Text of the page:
60s Popeye: Sea Hagracy, and do you understand what that title is riffing on?


Today’s Popeye short continues the journey into Jack Kinney-produced weird ones. It’s from 1960 and the credits — well, the credits have a different style from what we’ve seen already. The credits give Ken Hultgren the story, though, and animation direction. Kinney’s the producer. So here is Sea Hagracy, a title I believe wants to riff on “sea piracy”, which says a lot about how it’s going.

When I at last read Elzie Segar’s Thimble Theatre comics I came to appreciate something about Popeye. That is that Elzie Segar never began a story with any idea where he was going. Some stories he finished with no idea where he was going. This is not to deny his skill or charm. Just that the stories often wander around instead of having any narrative thread.

My sources don’t indicate that Sea Hagracy is based on a comic strip storyline. It has the feel, though. In particular, it has several momentary thrusts of plot logic. Any one thrust makes sense. How they fit together is a mystery. It would make sense if this were a 16-week storyline condensed. That much time allows for the characters to reconsider what they’re doing. In five minutes? That’s a greater challenge.

The story starts well, with the title card dissolving right into the tax man taking the Sea Hag’s fortune. She hasn’t kept up her ill-gotten gains tax. Good inciting incident and some good lines, like the Sea Hag having stolen these chests by honest piracy. But she needs money, and figures to return to piracy. Popeye won’t let her. So she decides to make him a partner.

Popeye’s having none of it, and one can wonder why the Sea Hag thought that might work. I can imagine the sequence where she makes a more plausible case and gets shut down. Popeye “hates piracey worse’n poison,” and The Phantom argues that’s his line, and we’re done with that thread.

Popeye looking up from the newspaper, scowling with both eyes closed and clenching his teeth on his pipe.
Popeye has not been in good spirits ever since he moved next door to that Dennis Mitchell kid.

Stave the Third. Sea Hag bribes Wimpy into knocking Popeye out. Wimpy won’t betray his dear friend, of course, not for less than two hamburgers. Solid idea, and if the negotiations go on forever that’s all right. It’s some fun patter. Wimpy sneaks in with the mallet, but can’t bring himself to clobber Popeye. Popeye, by the way, has spent the whole short looking annoyed to be in the short when he wants to read the paper. And once Popeye gets wind of this he decides his rule against hitting women doesn’t mean he can’t spank the Sea Hag. I don’t follow this logic, but I grew up in an era where we noticed spanking was, you know, battery.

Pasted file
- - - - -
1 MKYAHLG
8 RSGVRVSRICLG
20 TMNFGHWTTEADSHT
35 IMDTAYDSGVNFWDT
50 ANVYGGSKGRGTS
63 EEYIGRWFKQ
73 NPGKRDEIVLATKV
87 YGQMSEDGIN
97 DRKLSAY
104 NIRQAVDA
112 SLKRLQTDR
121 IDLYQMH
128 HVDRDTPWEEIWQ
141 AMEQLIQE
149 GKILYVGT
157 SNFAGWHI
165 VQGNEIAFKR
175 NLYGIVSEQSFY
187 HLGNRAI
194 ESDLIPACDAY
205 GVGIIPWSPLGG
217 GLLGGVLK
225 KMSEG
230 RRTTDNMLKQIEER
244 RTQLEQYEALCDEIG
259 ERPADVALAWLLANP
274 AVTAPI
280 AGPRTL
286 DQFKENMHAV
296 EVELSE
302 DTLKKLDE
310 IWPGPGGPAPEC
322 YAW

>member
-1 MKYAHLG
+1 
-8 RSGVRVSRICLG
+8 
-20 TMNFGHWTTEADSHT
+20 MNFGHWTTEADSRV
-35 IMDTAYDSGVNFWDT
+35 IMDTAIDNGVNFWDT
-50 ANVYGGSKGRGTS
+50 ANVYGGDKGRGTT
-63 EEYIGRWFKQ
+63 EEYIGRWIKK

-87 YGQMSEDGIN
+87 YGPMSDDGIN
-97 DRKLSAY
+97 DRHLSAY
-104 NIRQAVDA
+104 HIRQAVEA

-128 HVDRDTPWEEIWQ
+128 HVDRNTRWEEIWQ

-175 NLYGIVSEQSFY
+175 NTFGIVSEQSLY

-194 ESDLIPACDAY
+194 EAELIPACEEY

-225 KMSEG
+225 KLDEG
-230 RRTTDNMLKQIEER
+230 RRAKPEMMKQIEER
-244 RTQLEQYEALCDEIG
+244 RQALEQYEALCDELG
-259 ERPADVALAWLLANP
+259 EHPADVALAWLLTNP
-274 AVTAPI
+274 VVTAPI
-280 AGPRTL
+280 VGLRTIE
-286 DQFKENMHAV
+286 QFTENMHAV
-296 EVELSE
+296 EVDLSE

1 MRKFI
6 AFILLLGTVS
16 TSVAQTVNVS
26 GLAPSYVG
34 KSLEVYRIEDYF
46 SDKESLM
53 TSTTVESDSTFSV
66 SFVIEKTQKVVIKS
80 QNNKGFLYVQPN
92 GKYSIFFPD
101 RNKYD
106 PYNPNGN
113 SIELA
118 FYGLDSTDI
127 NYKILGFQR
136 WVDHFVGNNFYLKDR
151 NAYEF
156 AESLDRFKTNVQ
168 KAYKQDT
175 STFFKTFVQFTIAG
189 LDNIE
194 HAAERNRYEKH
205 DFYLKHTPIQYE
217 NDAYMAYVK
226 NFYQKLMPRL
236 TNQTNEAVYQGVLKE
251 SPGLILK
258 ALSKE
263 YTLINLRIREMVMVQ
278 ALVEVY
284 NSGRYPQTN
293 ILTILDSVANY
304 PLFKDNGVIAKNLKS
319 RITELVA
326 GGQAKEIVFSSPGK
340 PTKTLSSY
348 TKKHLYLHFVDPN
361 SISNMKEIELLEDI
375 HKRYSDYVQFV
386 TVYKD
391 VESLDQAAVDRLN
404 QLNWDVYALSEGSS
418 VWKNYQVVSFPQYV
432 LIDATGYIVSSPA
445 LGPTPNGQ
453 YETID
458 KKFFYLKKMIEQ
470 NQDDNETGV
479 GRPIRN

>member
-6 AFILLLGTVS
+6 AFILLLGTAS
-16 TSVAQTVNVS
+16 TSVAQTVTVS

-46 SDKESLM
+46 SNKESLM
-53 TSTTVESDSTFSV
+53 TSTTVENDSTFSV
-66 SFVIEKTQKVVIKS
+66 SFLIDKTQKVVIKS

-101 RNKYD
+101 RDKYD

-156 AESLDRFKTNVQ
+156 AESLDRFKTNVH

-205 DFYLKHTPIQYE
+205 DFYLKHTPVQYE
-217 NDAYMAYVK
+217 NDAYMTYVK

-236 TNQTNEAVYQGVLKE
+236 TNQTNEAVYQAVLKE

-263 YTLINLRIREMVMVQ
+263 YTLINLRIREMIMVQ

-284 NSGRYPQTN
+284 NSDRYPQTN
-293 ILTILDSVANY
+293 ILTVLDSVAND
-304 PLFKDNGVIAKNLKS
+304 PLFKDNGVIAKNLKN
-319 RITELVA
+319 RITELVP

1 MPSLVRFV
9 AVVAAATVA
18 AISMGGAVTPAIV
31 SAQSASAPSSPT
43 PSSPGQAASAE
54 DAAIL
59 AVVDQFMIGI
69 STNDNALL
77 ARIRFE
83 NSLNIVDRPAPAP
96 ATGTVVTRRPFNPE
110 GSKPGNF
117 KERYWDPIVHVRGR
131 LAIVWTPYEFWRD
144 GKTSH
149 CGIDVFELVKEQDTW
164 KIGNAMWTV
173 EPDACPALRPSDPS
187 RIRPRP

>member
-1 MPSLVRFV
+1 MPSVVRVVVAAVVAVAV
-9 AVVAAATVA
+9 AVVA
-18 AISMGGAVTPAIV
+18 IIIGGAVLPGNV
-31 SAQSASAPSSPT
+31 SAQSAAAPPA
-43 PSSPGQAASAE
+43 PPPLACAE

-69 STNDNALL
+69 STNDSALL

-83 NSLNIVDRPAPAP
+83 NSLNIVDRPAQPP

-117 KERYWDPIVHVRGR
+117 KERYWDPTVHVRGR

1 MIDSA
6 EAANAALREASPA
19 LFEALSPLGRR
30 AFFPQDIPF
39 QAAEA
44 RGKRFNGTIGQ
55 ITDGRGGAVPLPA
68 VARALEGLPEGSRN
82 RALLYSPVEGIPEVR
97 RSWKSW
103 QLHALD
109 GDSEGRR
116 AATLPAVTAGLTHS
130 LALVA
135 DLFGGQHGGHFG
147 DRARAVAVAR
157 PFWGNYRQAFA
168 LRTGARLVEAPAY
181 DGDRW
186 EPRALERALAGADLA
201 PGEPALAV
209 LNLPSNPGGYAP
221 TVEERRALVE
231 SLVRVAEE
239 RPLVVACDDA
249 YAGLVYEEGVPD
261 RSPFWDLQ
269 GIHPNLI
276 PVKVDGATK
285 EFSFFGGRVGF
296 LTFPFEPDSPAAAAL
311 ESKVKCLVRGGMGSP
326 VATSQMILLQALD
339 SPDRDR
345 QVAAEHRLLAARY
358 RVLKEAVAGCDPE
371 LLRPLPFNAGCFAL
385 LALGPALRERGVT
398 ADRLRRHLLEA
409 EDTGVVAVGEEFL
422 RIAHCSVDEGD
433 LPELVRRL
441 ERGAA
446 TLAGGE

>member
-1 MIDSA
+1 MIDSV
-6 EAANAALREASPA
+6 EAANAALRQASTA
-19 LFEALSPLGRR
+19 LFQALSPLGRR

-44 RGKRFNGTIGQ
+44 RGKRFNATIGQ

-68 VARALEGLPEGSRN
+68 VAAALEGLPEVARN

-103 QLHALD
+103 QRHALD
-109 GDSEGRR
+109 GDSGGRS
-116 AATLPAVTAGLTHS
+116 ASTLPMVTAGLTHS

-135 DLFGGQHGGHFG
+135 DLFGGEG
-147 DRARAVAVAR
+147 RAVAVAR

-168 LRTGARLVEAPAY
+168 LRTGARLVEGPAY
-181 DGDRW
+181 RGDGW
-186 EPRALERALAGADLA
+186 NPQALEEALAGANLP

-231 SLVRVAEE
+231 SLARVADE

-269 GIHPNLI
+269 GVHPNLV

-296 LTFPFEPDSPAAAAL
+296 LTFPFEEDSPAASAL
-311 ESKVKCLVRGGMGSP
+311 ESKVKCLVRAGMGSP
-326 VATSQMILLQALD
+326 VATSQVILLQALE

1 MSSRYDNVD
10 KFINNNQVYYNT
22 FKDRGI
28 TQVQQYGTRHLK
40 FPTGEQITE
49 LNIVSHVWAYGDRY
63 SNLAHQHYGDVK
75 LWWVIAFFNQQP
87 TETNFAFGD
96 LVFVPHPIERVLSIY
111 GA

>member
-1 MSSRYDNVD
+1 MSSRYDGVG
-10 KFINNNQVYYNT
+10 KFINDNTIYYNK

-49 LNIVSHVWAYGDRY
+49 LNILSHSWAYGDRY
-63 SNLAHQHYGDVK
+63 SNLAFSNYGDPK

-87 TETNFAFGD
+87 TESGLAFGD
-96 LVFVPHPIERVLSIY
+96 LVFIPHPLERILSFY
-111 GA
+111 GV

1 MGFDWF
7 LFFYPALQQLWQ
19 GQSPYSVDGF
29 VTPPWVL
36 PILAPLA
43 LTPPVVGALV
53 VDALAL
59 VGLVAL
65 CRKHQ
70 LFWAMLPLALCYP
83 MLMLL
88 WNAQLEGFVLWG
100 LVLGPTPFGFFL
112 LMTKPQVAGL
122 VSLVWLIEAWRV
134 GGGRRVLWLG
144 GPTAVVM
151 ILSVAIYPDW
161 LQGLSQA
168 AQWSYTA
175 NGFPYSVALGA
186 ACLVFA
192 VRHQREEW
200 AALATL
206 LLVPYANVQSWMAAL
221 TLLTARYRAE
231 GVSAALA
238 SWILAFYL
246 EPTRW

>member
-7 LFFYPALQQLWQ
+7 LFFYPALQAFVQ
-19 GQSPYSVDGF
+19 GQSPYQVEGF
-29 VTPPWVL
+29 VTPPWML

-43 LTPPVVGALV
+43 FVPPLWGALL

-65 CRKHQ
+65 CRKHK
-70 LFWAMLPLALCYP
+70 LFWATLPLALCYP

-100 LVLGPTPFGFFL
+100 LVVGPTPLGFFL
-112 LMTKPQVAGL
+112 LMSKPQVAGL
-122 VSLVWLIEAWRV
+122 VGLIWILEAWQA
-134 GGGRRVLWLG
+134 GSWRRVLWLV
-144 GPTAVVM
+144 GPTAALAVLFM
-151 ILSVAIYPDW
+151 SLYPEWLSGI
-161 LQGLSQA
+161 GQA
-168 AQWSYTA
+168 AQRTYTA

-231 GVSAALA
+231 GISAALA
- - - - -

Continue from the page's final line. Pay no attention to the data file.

That seems like a logical end for the story, so the story goes on again. The Sea Hag decides she should just destroy Popeye, and use magic, since she remembered what she is. This involves sending lightning out to destroy Popeye’s house, which works, and which doesn’t get undone by the end of the short. Popeye eats the tiny can of spinach he keeps in bed, next to his feet. And then absorbs a bunch of the Sea Hag’s lightning bolts, then comes back as a half-human, half-lightning-bolt to zap the Sea Hag. This all is an idea so exciting as to overcome the limited animation. Think what it would have been like in a Fleischer two-reel color feature. And now we’ve got the end of a shorter but more superhuman story.

And one that ends with the inciting incident — the Sea Hag is broke — not just unresolved, but forgotten. Which is again true to the comic strip, and plots written day-to-day.

Author: Joseph Nebus

I was born 198 years to the day after Johnny Appleseed. The differences between us do not end there. He/him.

5 thoughts on “60s Popeye: Sea Hagracy, and do you understand what that title is riffing on?”

  1. Great commentary, Joseph! Yeah, the original Thimble Theater strips were great. I didn’t even mind much if the stories wandered around, as that more or less defined Popeye’s “one day at a time” lifestyle. So, every day was a chance for a new adventure. Have you read or seen the six Fantagraphic books covering all of Segar’s Popeye work? Great stuff and really good essays throughout, as well.

    Like

    1. Thank you! I have read all the Fantagraphic books collecting Segar’s Popeye work, although it’s been a while since I reread them last. I do have the vintage strip on my Comics Kingdom page so I get to experience it day-by-day.

      I’ve recently been particularly delighted by the https://lostdailies.gumroad.com/ collections of “lost” Daily strips, the post-Segar comics that as far as anyone can tell have never been collected.

      Like

Please Write Something Funnier Than I Thought To

Fill in your details below or click an icon to log in:

WordPress.com Logo

You are commenting using your WordPress.com account. Log Out /  Change )

Google photo

You are commenting using your Google account. Log Out /  Change )

Twitter picture

You are commenting using your Twitter account. Log Out /  Change )

Facebook photo

You are commenting using your Facebook account. Log Out /  Change )

Connecting to %s

This site uses Akismet to reduce spam. Learn how your comment data is processed.